Breathe.

Moving along.

Take your yarn and wind it into a tight ball about the size of a baseball. You can go with tennis ball size or even softball if that’s your game, but I did baseball size and it seems to work just fine.

tuck your tail

tuck your tail

When you have the size you prefer, pull the tail through many layers using a crochet hook. Tuck the tail deep into the ball to completely secure.

DSC_0113

You can make as many as you would like. Three seemed like a good number to me because I ran out of yarn after the third one. Three was meant to be.

Now, raid your drawer for some pantyhose. I happened to have a perfectly good pair of suntan colored hosiery hanging around for more than a decade because I’m too pasty to pull off “suntan” without looking like I’m part oompa loompa and also, I despise wearing pantyhose. Use whatever you have, folks!

DSC_0114

Cut a leg off the pantyhose and shove one ball into the foot. Tie and knot and put in the next ball. Keep going until all your yarn ball are in the hose with knots in between and at the end.  When finished, you have dryer ball sausage links.

DSC_0115

Now it’s time to wash a load of laundry. This just keeps getting better, doesn’t it? Towels or sheets are good choices because you want to wash this load on HOT and EXTRA HEAVY or whatever cycle is the most brutal on your washing machine.

After washing, throw the load of laundry into the dryer, yarn balls and all. Don’t take them out of the pantyhose just yet. Use the highest heat setting o your dryer.

When the drying cycle is complete, snip away the pantyhose from the yarn balls.

We are almost there!

Take your essential oils of choice.  Lavender lemon is lovely, but you can do whatever you want.  I’m flexible. If you are having a difficult time deciding which oils to use, this chart may help.

Apply 10-20 drops on each ball, until desired strength is achieved. This may take a few tries to get it right. I have noticed that 20 drops per ball is enough to leave a pleasant scent in the dry laundry.

DSC_0135

Now they are ready to use!

We are a family of five.  Hubby is an archaeologist and I have a gardening habit, so laundry is an everyday occurrence. I like the idea of fresh, clean laundry without using synthetic chemicals.  When not in use, I just leave the balls in the dryer. If you prefer to contain the scent longer, store them in a glass jar with a lid until ready to use.

If you’re anything like me, you will toss these into the dryer with your wet laundry and immediately reach up to grab a dryer sheet. Talk about a habit!

Check out The Art of Home-Making Monday Link Party!

Strangers and Pilgrims on Earth

simple homemade cleaning concentrate and fabric softener

homemade cleaning concentrate

You do know what time of year it is, don’t you?  It’s time to begin Spring cleaning!  Spring-like weather is just around the corner! Although, depending on which part of the country or world you live in, you might be laughing at me right now.  That’s ok.  I don’t mind.  But, here in central Texas, we have been flirting with temps in the upper 70’s this past week!  I’m torn between pure and utter joy for this warmer weather and the far-away doom of blazing summer heat that damages my garden and my spirit.

But for now, I’ll push away the summer dread and just full-on flip over Spring!  Maybe, I’m not normal, but I actually love Spring cleaning.  I do.  Crazy sauce, I know.  Over the years, I have pared down my cleaning arsenal to what works well.  Today, because the world should be a cleaner, greener place, I’m sharing with you my favorite cleaning concentrate!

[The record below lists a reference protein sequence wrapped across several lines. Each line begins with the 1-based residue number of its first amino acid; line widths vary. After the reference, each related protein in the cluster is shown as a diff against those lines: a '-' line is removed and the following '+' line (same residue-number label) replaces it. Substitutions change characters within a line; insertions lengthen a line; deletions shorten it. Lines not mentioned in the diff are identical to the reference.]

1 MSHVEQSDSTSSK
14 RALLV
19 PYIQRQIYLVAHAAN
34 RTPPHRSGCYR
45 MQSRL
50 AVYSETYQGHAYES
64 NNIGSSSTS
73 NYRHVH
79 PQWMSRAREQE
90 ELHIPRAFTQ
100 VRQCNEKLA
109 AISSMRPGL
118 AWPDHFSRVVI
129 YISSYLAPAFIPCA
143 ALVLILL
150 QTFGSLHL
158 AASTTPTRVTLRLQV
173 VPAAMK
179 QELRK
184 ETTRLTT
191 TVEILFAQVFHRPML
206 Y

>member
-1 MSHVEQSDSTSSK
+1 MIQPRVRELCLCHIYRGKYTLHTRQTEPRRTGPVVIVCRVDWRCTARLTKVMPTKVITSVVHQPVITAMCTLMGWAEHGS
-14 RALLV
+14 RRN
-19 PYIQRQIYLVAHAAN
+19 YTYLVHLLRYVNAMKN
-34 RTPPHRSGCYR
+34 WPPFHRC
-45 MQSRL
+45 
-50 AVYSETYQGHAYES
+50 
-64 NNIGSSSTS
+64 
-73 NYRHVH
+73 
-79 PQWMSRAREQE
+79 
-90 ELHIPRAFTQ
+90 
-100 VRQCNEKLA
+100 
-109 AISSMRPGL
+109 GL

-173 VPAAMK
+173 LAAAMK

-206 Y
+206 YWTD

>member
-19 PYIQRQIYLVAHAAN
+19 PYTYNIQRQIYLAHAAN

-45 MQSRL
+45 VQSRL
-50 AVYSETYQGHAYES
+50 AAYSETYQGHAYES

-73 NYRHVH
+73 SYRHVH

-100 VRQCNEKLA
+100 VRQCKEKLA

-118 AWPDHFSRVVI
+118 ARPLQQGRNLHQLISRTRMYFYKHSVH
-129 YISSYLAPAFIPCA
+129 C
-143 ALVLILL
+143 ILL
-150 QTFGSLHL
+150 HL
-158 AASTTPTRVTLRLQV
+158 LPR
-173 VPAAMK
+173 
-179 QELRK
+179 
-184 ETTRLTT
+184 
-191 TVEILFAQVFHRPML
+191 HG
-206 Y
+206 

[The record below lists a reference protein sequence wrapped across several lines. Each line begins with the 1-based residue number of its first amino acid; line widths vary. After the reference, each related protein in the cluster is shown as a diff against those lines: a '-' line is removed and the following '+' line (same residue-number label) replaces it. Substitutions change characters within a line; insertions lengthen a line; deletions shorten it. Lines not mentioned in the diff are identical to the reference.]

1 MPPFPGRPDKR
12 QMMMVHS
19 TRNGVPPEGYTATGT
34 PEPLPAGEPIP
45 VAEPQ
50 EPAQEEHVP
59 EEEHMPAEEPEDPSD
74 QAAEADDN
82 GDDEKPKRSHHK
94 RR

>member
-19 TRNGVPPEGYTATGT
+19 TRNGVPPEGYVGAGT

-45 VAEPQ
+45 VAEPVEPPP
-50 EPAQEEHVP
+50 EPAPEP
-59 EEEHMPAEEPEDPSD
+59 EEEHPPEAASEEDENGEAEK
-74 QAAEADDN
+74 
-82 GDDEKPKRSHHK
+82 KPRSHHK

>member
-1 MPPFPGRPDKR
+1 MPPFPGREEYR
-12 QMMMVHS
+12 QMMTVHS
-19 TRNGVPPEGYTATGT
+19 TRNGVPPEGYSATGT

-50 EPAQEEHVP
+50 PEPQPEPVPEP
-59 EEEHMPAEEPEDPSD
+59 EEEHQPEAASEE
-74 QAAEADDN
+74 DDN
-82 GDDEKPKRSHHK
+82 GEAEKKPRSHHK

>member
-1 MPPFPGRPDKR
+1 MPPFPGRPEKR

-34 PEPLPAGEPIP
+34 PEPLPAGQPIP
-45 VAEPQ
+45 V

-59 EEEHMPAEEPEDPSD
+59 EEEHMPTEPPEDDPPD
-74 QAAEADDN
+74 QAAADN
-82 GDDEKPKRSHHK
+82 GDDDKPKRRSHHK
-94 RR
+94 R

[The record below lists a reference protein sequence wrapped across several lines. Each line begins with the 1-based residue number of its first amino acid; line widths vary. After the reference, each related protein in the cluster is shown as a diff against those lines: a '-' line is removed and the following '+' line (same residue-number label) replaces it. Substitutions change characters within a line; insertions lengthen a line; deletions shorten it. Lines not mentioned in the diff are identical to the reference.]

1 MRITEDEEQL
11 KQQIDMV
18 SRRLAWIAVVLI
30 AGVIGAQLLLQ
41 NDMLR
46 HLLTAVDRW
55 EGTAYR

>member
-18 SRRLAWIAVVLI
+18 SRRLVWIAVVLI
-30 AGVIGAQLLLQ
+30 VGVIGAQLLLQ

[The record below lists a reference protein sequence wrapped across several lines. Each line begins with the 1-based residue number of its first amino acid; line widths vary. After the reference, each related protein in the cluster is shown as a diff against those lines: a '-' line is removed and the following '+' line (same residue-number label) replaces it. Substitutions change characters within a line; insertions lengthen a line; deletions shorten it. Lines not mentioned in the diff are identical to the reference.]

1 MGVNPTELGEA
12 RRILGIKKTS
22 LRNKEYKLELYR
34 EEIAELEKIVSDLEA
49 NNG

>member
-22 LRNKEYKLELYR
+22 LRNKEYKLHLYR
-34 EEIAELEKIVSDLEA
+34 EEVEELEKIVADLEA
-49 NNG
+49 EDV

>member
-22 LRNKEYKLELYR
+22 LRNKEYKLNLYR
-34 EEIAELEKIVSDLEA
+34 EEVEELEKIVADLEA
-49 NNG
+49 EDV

Usually I stick with baking soda, vinegar, a liquid castile soap like Dr. Bronner’s and a few essential oils.  Peppermint, lavender, tea tree, eucalyptus, orange, and grapefruit essential oils can be found in my cabinet at any given time.  I use them sparingly.  Sometimes I just go the vinegar, baking soda, water route in my cleaning routine, but for the cold and flu season, I add germ-busting essential oils to the mix.  For Spring cleaning, they are my secret weapon to a clean, fresh and healthy home.

So, what’s in this cleaning concentrate of which I speak?  I’m glad you asked!

the usual suspects

the usual suspects

Vinegar

isopropyl alcohol

essential oils: tea tree, lavender, grapefruit (or whatever essential oils float your love boat.)

Here’s what you do.  Grab a glass jar (plastic and essential oils don’t get along) and add 4 cups of vinegar.

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Add 1/2 cup of alcohol and 20-30 drop of your favorite essential oils.

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Put a lid on the jar and shake to combine.  That’s it!  Now your ready to use this crazy concoction!

For use as a fabric softener, add 1/4 or less to the rinse cycle.  I add it to my washing machine’s fabric softener dispenser with no ill effects.  Go with your heart on this.

As an all-purpose cleaner, put 1/2 cup of the mixture in a spray bottle and fill the rest of the way with water.  Shake and spray on counter-tops, windows, etc.

I also use this same mixture to mop my wood, ceramic tile and vinyl floors.  In a bucket. combine 2 gallons of water and 1/2 cup of the cleaning concentrate.  The alcohol helps it to dry quickly, so the wood doesn’t stay wet for an extended period.

Because I like pretty things, I made some labels to share.  Just follow this link and print!

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Once printed, I cut out the labels and placed them face down on the sticky side of clear contact paper.

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I trimmed around the label, leaving a border of sticky to apply to my glass jar and  spray bottle.  If you don’t have clear contact paper, use strips of clear packing tape in the same way.  Or, you can just grab a Sharpie marker and scrawl the contents across the jar.  Either way.

all-purpose spray and cleaning concentrate

all-purpose spray and cleaning concentrate

If you have any tips or ideas to streamline cleaning tasks or any do-it-yourself cleaners, I’d love to hear about it!  By simplifying the cleaning routine, there is more time for play!